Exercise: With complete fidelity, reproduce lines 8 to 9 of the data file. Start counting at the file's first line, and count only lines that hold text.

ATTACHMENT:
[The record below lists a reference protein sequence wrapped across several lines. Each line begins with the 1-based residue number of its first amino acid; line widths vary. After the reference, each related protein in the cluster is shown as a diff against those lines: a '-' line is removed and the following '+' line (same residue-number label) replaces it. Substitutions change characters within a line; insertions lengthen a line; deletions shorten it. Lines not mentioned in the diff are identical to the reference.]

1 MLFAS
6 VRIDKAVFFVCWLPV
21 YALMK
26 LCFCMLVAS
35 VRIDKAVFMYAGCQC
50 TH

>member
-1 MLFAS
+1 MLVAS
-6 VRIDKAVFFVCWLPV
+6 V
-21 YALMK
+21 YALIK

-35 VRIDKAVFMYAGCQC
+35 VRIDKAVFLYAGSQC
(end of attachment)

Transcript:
>member
-1 MLFAS